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Under Florida law, it is a criminal offense for a person to knowingly give false information to a police officer concerning the commission of a crime. Giving False Information to Police in Florida is commonly referred as “Lying to Police.” If you have been accused in Florida of giving false information to a police officer, contact our Jacksonville Criminal Attorney for a free consultation.
In Florida, Giving False Information to Police is considered a “crime of dishonesty” and is vigorously prosecuted by the State Attorney’s Office in Jacksonville. There are many viable defenses to this type of charge, and the assistance of a Jacksonville Criminal Attorney is critical to avoiding a conviction or mitigating the potential penalties you may face.
Under Section 837.05(1), Florida Statutes, it is a criminal offense for a person to knowingly give to a law enforcement/police officer false information regarding the commission of a crime. This offense is commonly confused with “False Report of a Crime,” which applies where the alleged crime reported did not actually occur. In a prosecution for Giving False Information Concerning the Commission of a Crime, a crime actually occurs, but the accused knowingly gives false information concerning it.
To prove the offense of Giving False Information Concerning the Commission of a Crime (“Lying to Police”), the prosecution must establish the following five elements beyond a reasonable doubt:
Under Florida law, Giving False Information to Police, or “Lying to Police,” is a first degree misdemeanor, with penalties of up to 1 year in jail. However, if the false information concerns the commission of a capital felony, the offense may be classified as a third degree felony, with penalties that may include up to 5 years in prison.
There are many defenses available to contest a charge of Giving False Information Concerning a Crime, or “Lying” to police or law enforcement. First and foremost, the prosecution must prove that the information was in fact “false.” This is often difficult to do where the facts are not clearly established with regard to the underlying incident. For example, if the charge is based on accused’s rendition of an event, such as a fight, genuine questions may exist as to what actually happened. If this is the case, proving falsity beyond a reasonable doubt will be difficult, if not impossible for the prosecutor.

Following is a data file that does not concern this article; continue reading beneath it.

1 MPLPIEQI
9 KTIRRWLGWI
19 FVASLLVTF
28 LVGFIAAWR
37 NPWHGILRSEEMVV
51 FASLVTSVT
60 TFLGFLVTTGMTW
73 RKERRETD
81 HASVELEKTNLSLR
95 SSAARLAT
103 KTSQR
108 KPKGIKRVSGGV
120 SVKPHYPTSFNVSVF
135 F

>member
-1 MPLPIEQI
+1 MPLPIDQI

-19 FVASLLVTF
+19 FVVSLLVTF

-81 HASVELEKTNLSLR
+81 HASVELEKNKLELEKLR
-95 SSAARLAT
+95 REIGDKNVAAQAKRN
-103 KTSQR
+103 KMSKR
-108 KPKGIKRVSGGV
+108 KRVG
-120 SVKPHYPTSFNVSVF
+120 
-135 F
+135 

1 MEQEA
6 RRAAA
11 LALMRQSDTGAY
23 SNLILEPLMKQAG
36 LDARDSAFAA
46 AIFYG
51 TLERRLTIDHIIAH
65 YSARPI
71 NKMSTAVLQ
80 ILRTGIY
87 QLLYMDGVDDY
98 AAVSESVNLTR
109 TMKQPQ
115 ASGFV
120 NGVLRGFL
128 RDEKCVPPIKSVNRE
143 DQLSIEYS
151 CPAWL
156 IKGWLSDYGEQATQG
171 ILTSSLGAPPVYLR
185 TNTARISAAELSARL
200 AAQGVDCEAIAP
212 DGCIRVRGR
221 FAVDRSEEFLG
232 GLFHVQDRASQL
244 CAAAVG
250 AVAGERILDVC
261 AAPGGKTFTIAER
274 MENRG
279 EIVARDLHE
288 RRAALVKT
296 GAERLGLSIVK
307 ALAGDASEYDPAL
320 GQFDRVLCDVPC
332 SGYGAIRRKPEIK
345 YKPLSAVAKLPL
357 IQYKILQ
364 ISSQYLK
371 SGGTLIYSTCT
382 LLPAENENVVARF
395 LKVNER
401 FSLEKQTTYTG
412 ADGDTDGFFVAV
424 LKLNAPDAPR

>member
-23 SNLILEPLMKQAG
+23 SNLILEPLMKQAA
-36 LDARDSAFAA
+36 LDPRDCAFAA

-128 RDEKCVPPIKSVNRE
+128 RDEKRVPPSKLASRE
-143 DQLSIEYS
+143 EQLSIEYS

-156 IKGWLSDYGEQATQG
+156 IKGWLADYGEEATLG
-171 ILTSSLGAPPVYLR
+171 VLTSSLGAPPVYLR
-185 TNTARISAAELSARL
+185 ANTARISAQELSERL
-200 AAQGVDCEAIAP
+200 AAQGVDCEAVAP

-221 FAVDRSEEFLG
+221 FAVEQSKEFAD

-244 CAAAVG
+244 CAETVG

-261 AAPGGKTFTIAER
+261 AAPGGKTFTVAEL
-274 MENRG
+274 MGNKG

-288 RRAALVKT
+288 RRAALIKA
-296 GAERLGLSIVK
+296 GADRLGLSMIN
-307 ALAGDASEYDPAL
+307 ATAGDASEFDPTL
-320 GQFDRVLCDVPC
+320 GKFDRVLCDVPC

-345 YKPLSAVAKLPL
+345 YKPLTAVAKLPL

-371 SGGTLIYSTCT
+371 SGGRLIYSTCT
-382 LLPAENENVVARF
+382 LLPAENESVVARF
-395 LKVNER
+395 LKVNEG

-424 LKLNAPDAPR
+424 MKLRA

Moreover, the prosecution must establish the accused’s knowledge of the falsity of the information. This can sometimes be difficult if the accused gave information that he or she thought was the truth or thought was reliable. If the accused can demonstrate a basis for his or her beliefs, then knowledge of falsity will be difficult to prove. Even if the accused was careless or reckless in making a statement or assertion, this does not amount to “knowledge” of the falsity of the information.
These are just a few of the defenses that may be raised in these types of cases. If you have been accused of giving false information to law enforcement concerning the commission of a crime, or “lying” to police, contact Hussein & Webber, PL to discuss your legal options. All consultations with our Jacksonville Defense Attorney are free and confidential.
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